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Student Health and Well-Being

Warning Signs

Fifty to 75 percent of all suicide victims give some warning signs of their intentions in the week before. Familiarize yourself with the signs and register for suicide prevention training.

Be Aware of These Signs


If you hear someone:

  • Talking about wanting to die, “killing themselves,” or suicide
  • Mentioning ways to end their life or making specific plans to do so
  • Talking about feeling empty, alone, or “over it”
  • Saying people in their life would be better off without them
  • Saying goodbye to friends and family

If you observe someone:

  • Sleeping less—or a lot more—than usual
  • Eating much less—or a lot more—than usual
  • Withdrawing from people or social activities
  • Stop taking care of their personal hygiene
  • Increasing their use of alcohol or drugs
  • Acting recklessly
  • Having big changes in their usual behavior


If you notice someone feeling:

  • Extremely anxious, agitated, irritable, or angry
  • Persistently sad or depressed
  • Up and down in their moods 
  • Hopeless, trapped, or without purpose
  • Like a burden to others
  • Numb or not interested in the parts of life they usually enjoy

Take Action

  • Call 911 immediately or take the person to the nearest emergency room.
  • Call the Counseling Center at 803-777-5223 and send a report to the Student Care and Outreach Team. This ensures the team members at USC have the information they need to respond, if necessary.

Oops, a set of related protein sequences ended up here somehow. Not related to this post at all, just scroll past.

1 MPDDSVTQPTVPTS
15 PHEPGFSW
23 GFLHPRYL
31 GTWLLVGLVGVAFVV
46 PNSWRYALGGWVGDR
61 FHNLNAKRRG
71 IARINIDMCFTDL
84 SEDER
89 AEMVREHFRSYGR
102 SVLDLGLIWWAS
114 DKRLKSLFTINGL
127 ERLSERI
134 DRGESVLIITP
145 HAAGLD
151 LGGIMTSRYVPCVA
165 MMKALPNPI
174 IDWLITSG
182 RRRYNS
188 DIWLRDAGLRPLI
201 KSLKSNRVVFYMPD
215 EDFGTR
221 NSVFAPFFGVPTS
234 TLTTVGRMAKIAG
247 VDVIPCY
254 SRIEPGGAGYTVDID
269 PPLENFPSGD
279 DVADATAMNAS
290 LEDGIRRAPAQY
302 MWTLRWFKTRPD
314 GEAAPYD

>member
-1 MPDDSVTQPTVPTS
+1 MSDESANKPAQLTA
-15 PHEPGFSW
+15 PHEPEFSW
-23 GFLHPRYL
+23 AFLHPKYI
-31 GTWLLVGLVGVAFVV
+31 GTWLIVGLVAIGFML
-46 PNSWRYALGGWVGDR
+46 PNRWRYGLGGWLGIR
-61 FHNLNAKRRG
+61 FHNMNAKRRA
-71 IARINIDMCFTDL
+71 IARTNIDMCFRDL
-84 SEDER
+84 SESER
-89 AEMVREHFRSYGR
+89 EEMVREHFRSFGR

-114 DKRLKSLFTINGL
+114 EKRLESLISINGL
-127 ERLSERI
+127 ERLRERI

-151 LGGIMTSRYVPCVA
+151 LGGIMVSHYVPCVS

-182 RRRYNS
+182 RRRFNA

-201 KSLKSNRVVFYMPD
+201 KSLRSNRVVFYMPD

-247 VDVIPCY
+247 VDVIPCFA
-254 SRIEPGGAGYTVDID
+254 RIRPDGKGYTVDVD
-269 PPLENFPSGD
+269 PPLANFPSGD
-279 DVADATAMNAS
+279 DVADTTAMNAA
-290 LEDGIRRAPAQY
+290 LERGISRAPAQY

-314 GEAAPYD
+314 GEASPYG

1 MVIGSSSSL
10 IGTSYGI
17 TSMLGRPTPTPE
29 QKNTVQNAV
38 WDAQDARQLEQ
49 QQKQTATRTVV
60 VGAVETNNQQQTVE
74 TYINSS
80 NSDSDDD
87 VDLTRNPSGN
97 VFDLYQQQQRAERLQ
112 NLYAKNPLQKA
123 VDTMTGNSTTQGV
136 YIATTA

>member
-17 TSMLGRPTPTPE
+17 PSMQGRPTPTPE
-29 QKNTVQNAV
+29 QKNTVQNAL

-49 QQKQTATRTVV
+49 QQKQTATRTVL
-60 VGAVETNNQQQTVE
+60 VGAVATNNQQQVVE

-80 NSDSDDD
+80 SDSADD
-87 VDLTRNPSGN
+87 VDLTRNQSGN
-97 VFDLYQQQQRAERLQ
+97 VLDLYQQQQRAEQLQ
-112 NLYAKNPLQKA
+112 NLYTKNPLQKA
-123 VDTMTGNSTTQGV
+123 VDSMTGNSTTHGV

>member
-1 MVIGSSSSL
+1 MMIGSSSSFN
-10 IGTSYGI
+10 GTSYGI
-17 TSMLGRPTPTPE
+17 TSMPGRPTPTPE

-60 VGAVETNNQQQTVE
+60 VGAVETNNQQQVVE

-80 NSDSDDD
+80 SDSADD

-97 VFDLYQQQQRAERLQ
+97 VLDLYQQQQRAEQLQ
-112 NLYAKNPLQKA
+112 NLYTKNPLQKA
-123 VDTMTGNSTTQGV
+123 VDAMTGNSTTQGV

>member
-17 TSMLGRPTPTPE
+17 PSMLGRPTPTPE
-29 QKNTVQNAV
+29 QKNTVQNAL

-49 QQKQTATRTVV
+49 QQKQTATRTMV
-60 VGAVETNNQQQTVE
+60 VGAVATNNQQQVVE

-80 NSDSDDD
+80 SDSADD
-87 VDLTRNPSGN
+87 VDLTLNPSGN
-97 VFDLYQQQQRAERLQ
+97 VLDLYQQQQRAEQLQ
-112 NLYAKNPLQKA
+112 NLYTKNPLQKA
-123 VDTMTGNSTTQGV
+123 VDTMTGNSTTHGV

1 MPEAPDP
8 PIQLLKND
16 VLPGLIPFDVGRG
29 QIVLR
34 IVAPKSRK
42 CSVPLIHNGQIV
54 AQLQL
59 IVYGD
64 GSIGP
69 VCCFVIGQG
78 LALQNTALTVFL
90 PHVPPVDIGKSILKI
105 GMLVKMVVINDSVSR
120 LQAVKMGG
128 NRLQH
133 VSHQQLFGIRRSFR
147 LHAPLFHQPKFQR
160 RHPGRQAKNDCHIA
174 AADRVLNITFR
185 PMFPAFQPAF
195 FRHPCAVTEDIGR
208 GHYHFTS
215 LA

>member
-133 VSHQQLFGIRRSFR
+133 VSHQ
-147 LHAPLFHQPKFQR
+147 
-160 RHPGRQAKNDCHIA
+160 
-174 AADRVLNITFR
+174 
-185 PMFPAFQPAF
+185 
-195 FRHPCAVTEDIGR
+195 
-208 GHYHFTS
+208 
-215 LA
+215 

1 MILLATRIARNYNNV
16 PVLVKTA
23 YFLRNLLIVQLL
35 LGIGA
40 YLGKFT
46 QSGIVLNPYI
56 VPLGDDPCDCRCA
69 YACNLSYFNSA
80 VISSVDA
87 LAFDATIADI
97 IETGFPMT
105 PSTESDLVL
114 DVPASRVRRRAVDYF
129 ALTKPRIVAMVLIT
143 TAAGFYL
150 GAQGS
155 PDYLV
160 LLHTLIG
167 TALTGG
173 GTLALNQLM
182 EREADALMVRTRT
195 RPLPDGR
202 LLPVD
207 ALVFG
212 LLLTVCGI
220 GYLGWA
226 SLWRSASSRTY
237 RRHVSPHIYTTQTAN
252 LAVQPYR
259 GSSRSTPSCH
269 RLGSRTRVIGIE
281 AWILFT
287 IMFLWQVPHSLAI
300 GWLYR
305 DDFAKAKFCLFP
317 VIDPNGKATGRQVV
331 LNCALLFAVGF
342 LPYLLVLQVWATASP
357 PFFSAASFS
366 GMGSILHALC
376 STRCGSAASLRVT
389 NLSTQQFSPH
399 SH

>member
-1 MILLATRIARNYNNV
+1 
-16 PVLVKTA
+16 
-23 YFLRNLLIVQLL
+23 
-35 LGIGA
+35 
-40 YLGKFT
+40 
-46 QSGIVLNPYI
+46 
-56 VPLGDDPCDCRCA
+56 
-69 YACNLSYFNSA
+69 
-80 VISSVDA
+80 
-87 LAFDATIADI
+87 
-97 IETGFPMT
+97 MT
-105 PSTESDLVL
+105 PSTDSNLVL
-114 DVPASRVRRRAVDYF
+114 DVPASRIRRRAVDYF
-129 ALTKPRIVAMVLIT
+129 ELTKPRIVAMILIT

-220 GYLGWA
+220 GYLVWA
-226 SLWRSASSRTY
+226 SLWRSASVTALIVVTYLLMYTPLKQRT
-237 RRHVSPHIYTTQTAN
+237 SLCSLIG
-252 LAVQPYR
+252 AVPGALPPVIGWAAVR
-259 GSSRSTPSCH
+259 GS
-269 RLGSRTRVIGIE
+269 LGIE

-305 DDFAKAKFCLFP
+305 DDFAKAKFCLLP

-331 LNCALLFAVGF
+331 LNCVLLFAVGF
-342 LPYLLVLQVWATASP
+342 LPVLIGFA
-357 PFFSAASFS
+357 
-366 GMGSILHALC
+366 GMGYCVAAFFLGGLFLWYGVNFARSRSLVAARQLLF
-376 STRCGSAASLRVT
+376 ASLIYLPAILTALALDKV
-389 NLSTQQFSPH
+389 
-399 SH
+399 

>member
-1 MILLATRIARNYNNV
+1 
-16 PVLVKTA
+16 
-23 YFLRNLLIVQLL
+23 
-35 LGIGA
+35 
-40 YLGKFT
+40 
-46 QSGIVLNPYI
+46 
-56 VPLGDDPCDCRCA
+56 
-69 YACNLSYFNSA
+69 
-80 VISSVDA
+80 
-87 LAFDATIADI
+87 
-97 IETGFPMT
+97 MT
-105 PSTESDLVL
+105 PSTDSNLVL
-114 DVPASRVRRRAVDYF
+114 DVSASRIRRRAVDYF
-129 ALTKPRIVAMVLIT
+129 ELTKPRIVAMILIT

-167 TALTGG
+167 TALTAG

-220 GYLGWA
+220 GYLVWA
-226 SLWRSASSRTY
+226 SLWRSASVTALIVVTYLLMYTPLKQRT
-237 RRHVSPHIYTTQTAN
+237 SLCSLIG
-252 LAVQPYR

Ask the person if they are thinking about suicide

It's OK. Asking them will not “put the idea” about suicide in their head and there are ways you can talk about it.

Ask directly “Are you thinking of suicide?” or “It seems like you feel like things aren’t going to get better. Sometimes when people feel as if things aren’t going to get better, they think about killing themselves. Have you been thinking about killing yourself?”

You may need to be persistent, but gentle, before they are willing to open up and talk. If you can’t ask them about suicide, find someone who can — a counselor or an on-call residence life staff member.

Imminent signs must be taken seriously. Show your care and concern, validate the person's emotions and offer hope.

  • Be non-judgmental and do not debate whether suicide is right or wrong.
  • Express concern. Be as direct and specific as possible in stating your reasons for concern.
  • Be available — show interest, understanding and support.

Do not attempt to argue someone out of suicide. Rather, let the person know you care, that he or she is not alone, that suicidal feelings are often temporary and that there is help available.


Sign up for training

Become a Suicide Prevention Gatekeeper. Take the training to recognize the signs of distress and learn to get help for those who are struggling. Sign up for training.


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